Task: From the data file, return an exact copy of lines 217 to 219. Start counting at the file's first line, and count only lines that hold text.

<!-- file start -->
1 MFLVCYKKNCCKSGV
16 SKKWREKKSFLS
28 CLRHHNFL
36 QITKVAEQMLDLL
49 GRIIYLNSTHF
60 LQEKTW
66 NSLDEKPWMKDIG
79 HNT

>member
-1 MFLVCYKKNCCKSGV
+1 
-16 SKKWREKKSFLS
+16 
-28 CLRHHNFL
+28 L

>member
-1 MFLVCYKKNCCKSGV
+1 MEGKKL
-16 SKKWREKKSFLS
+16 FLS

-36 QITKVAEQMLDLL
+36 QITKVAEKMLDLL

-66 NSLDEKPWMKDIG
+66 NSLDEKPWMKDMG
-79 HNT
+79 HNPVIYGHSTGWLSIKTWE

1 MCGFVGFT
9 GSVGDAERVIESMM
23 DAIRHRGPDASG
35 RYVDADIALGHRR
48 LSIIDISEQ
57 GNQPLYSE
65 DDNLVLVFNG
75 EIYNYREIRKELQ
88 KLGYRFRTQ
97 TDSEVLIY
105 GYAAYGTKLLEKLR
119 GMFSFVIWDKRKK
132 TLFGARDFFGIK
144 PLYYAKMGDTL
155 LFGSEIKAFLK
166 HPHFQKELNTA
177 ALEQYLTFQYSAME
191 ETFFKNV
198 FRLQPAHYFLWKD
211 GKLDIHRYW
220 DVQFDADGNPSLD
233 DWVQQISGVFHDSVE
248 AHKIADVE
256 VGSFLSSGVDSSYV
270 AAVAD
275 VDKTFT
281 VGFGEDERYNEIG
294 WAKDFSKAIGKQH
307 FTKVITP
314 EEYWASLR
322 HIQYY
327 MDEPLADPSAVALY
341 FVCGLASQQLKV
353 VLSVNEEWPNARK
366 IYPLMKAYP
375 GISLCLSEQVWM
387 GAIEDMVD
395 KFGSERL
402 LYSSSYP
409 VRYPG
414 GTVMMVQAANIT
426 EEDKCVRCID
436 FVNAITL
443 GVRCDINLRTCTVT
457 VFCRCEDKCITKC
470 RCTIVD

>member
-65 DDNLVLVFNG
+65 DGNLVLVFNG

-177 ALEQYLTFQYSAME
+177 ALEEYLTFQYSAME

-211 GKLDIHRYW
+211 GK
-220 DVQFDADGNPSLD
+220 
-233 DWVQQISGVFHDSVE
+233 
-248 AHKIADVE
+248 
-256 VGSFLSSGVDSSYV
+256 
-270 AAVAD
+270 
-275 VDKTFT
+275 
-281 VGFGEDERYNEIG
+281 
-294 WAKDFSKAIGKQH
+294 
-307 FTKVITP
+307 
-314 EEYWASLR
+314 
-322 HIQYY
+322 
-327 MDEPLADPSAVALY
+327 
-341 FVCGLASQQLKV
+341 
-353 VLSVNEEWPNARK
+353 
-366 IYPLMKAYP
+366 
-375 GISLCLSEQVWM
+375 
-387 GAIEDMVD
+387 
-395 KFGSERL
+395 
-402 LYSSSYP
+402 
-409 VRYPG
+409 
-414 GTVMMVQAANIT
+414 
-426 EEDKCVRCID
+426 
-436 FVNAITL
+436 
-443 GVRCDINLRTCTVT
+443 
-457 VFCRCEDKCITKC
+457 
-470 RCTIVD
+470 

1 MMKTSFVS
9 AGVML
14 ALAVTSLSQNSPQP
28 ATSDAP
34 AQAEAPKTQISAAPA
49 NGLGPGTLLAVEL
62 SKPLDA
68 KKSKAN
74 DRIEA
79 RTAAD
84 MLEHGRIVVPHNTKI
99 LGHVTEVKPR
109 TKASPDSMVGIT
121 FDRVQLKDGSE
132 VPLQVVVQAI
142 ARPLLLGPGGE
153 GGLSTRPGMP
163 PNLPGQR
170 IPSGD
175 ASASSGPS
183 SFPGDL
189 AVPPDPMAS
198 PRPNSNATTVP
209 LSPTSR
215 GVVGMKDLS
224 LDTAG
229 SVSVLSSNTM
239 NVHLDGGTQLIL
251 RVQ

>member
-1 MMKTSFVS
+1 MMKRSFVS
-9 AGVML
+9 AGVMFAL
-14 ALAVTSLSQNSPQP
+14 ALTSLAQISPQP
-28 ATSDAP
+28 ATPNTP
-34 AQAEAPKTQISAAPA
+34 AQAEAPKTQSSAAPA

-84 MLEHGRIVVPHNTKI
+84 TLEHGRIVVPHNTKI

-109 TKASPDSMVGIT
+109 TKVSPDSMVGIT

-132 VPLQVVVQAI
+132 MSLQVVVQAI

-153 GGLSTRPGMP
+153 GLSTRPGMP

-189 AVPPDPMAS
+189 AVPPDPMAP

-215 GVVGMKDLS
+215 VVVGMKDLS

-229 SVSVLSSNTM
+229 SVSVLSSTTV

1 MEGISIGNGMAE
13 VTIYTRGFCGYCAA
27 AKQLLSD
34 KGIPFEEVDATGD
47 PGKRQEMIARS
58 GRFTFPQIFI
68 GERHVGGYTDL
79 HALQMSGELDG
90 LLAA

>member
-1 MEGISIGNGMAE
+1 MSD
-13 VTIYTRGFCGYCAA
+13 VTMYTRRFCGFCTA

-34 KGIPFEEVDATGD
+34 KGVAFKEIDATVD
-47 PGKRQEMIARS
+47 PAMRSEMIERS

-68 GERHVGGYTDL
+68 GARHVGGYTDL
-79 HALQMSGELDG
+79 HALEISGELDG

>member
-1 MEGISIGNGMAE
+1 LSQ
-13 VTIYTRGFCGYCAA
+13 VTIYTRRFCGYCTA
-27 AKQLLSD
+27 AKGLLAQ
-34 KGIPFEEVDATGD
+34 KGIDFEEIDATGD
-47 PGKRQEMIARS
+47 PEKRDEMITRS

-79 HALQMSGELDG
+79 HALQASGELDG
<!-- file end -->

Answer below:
-47 PGKRQEMIARS
+47 PEKRDEMITRS

-79 HALQMSGELDG